The research presented in this thesis can be roughly divided into two parts:

1) We have studied certain families of solutions to the DNLS model.

First, we have considered charge flipping vortices in DNLS trimers and hexamers. Vortices represent a rotational flow of energy, and a charge flipping vortex is one where the rotational direction (repeatedly) changes. We have found that charge flipping vortices indeed exist in these systems, and that they belong to continuous families of solutions located between two stationary solutions.

Second, we have studied discrete breathers, which are spatially localized and time-periodic solutions, in a DNLS models with the geometry of a ring coupled to an additional, central site. We found under which parameter values these solutions exist, and also studied the properties of their continuous solution families. We found that these families undergo different bifurcations, and that, for example, the discrete breathers which have a peak on one and two (neighboring) sites, respectively, belong to the same family below a critical value of the ring-to-central-site coupling, but to separate families for values above it.

2) Since Bose-Hubbard models can be approximated with DNLS models in the limit of a large number of bosons per site, we studied signatures of certain classical solutions and structures of DNLS models in the corresponding Bose-Hubbard models.

These studies have partly focused on quantum lattice compactons. The corresponding classical lattice compactons are solutions to an extended DNLS model, and consist of a cluster of excited sites, with the rest of the sites exactly zero (generally localized solutions have nonzero `tails'). We find that only one-site classical lattice compactons remain compact for the Bose-Hubbard model, while for several-site classical compactons there are nonzero probabilities to find particles spread out over more sites in the quantum model. We have furthermore studied the dynamics, with emphasize on mobility, of quantum states that correspond to the classical lattice compactons. The main result is that it indeed is possible to see signatures of the  classical compactons' good mobility, but that it is then necessary to give the quantum state a `hard kick' (corresponding to a large phase gradient). Otherwise, the time scales for quantum fluctuations and for the compacton to travel one site become of the same order.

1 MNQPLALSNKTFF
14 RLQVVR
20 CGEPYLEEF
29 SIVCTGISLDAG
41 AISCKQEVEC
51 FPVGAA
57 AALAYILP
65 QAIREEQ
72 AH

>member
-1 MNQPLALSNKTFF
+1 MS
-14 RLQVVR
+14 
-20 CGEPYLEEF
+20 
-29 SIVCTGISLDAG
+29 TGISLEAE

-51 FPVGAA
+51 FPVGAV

We have also studied the quantum signatures of a certain type of instability (oscillatory) which a specific solution to the DNLS trimer experiences in a parameter regime. We have been able to identify signatures in the quantum energy spectrum, where in the unstable parameter regime the relevant eigenstates undergo many avoided crossings, giving a strong mixing between the eigenstates. We also introduced several measures, which either drop or increase significantly in the regime of instability.

Finally, we have studied quantum signatures of the charge flipping vortices mentioned above, and found several such, for example when considering the correlation of currents between different sites.

Place, publisher, year, edition, pages
Linköping: Linköping University Electronic Press, 2016
Linköping Studies in Science and Technology. Dissertations, ISSN 0345-7524 ; 1775
National Category
Physical Sciences
urn:nbn:se:liu:diva-129564 (URN)10.3384/diss.diva-129564 (DOI)978-91-7685-735-9 (ISBN)
Public defence
2016-09-02, Hörsal Planck, Fysikhuset, Campus Valla, Linköping, 10:15 (English)
Available from: 2016-08-22 Created: 2016-06-21 Last updated: 2016-08-22Bibliographically approved

Open Access in DiVA

fulltext(1408 kB)